The female nude has often been a motif in the art world- when draftsmen primarily stood at the other side of the easel as spectator, to the self composed portrait of the modern women artists of instagram. Reclaiming the raw beauty of women from her London based studio is artist Alexa Coe. With an instagram account amassing a following of over 23 thousand people, and a sense of mystery about Alexa herself created by seen mostly in glimpses, it was time to learn more about the creative illustrator.
Words by Annabel Waterhouse-Biggins
ÅJ: The majority of your work centers around the female nude. What is it about the female form that you find makes such charming pieces of art?
It is perhaps not the physical form itself but the other levels of meaning which surround the female form. The human body is the most power tool we have to communicate with, who we use it and how we view it has a huge effect on our own experience of ourselves. So when we read images of other bodies it speaks to us closer than any other subject within art. The naked even more so, as it invites us to sit with the discomfort of looking deeper within.
ÅJ: With an illustrative style and a flair for minimalism, how do you find this method affects your creative processes? With only a few lines making up a final piece, do you find that painting or drawing is a slow process?
There is a Georgia O’Keeffe quote which states:
“I began with charcoal and paper and decided not to use any color until it was impossible to do what I wanted to do in black and white.”
My work is stripping what has become complicated back to its rawest form. In the same way in which I have explored the basic and almost primal form of drawing, I have also tries to infuse that with the exploration of my own sense of feminine identity. To start from the beginning. Drawing is the start to all paintings, so I wanted to start here before I began to even consider how I could translate the same sensuality of line through painting. Much like an author starting with a short story before beginning their first novel.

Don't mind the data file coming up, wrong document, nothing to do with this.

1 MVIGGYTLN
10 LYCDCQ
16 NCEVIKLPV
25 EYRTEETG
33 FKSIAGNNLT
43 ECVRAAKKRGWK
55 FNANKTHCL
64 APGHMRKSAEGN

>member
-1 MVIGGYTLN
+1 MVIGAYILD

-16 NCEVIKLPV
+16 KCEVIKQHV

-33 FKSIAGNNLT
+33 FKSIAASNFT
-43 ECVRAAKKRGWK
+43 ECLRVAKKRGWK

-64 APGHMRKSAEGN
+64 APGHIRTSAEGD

ÅJ: Many of your photographs that make up your impressively curated social media feed, include a sense of anonymity about you, the artist. Why is this?
I suppose much of what we see on instagram is humanity trying to not be forgotten. Though I think much better is to a trace upon this world, via your own method of communication rather than an image that will fade at one stage. It’s important that although there is a side to all artists which is self indulgent, that one does not let that take over from the conversation you are trying to have with your audience.
ÅJ: Do you find that the woman in your pieces is a reflection of yourself?
Occasionally. It is not conscious though, sometimes perhaps when a personal experience of insecurities emerges then I may look back and discover that there is a little of me within those images.
ÅJ: How do you find that living and working in London affects your practise?
London is busy, fast paced and constantly shifting. It’s also one of the most exciting places to see art and history for free. It’s a place that doesn’t really have a set identity and that may be what I like the best.
ÅJ: Aside from drawing and painting, what else do you like to do with your time?